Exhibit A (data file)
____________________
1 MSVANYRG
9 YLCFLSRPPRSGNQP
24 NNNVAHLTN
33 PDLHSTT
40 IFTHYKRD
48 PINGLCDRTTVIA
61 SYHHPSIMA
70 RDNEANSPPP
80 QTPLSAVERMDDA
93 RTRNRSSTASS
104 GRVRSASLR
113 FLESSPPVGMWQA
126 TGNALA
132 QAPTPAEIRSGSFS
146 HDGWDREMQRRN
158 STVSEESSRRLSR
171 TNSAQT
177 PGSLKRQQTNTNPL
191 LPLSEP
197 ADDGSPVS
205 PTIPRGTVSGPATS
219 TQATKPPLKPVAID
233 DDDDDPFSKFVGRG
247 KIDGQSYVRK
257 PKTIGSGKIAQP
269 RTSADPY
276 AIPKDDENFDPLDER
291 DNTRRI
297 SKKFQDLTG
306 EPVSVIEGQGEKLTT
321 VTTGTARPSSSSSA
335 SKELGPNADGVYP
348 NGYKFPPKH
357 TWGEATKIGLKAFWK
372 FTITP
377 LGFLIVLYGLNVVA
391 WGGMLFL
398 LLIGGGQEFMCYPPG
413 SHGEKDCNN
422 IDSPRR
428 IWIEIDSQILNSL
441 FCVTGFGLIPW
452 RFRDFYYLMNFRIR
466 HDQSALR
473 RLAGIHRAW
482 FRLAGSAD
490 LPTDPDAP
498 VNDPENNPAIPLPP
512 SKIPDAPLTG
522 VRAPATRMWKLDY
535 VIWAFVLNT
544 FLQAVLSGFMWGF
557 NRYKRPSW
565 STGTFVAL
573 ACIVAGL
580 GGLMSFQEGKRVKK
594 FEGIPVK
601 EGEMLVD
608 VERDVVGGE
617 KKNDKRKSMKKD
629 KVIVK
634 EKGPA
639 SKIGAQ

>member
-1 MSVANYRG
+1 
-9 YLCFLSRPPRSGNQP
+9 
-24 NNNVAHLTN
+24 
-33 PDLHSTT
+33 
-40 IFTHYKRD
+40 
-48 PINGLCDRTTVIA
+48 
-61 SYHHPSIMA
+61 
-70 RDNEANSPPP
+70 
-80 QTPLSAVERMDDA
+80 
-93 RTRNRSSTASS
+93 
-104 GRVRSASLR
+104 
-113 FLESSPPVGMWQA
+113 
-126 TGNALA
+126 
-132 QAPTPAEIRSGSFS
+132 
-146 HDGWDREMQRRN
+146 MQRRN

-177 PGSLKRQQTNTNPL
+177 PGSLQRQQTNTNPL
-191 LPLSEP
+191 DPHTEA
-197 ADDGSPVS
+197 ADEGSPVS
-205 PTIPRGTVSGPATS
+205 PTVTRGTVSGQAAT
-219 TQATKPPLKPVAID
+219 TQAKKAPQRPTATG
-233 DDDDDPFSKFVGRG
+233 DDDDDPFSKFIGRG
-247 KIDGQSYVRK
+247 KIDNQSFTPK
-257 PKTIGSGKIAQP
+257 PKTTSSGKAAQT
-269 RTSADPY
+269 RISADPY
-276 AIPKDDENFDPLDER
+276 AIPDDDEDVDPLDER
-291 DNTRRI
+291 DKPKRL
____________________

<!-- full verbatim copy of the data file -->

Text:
1 MSVANYRG
9 YLCFLSRPPRSGNQP
24 NNNVAHLTN
33 PDLHSTT
40 IFTHYKRD
48 PINGLCDRTTVIA
61 SYHHPSIMA
70 RDNEANSPPP
80 QTPLSAVERMDDA
93 RTRNRSSTASS
104 GRVRSASLR
113 FLESSPPVGMWQA
126 TGNALA
132 QAPTPAEIRSGSFS
146 HDGWDREMQRRN
158 STVSEESSRRLSR
171 TNSAQT
177 PGSLKRQQTNTNPL
191 LPLSEP
197 ADDGSPVS
205 PTIPRGTVSGPATS
219 TQATKPPLKPVAID
233 DDDDDPFSKFVGRG
247 KIDGQSYVRK
257 PKTIGSGKIAQP
269 RTSADPY
276 AIPKDDENFDPLDER
291 DNTRRI
297 SKKFQDLTG
306 EPVSVIEGQGEKLTT
321 VTTGTARPSSSSSA
335 SKELGPNADGVYP
348 NGYKFPPKH
357 TWGEATKIGLKAFWK
372 FTITP
377 LGFLIVLYGLNVVA
391 WGGMLFL
398 LLIGGGQEFMCYPPG
413 SHGEKDCNN
422 IDSPRR
428 IWIEIDSQILNSL
441 FCVTGFGLIPW
452 RFRDFYYLMNFRIR
466 HDQSALR
473 RLAGIHRAW
482 FRLAGSAD
490 LPTDPDAP
498 VNDPENNPAIPLPP
512 SKIPDAPLTG
522 VRAPATRMWKLDY
535 VIWAFVLNT
544 FLQAVLSGFMWGF
557 NRYKRPSW
565 STGTFVAL
573 ACIVAGL
580 GGLMSFQEGKRVKK
594 FEGIPVK
601 EGEMLVD
608 VERDVVGGE
617 KKNDKRKSMKKD
629 KVIVK
634 EKGPA
639 SKIGAQ

>member
-1 MSVANYRG
+1 
-9 YLCFLSRPPRSGNQP
+9 
-24 NNNVAHLTN
+24 
-33 PDLHSTT
+33 
-40 IFTHYKRD
+40 
-48 PINGLCDRTTVIA
+48 
-61 SYHHPSIMA
+61 
-70 RDNEANSPPP
+70 
-80 QTPLSAVERMDDA
+80 
-93 RTRNRSSTASS
+93 
-104 GRVRSASLR
+104 
-113 FLESSPPVGMWQA
+113 
-126 TGNALA
+126 
-132 QAPTPAEIRSGSFS
+132 
-146 HDGWDREMQRRN
+146 MQRRN

-177 PGSLKRQQTNTNPL
+177 PGSLQRQQTNTNPL
-191 LPLSEP
+191 DPHTEA
-197 ADDGSPVS
+197 ADEGSPVS
-205 PTIPRGTVSGPATS
+205 PTVTRGTVSGQAAT
-219 TQATKPPLKPVAID
+219 TQAKKAPQRPTATG
-233 DDDDDPFSKFVGRG
+233 DDDDDPFSKFIGRG
-247 KIDGQSYVRK
+247 KIDNQSFTPK
-257 PKTIGSGKIAQP
+257 PKTTSSGKAAQT
-269 RTSADPY
+269 RISADPY
-276 AIPKDDENFDPLDER
+276 AIPDDDEDVDPLDER
-291 DNTRRI
+291 DKPKRL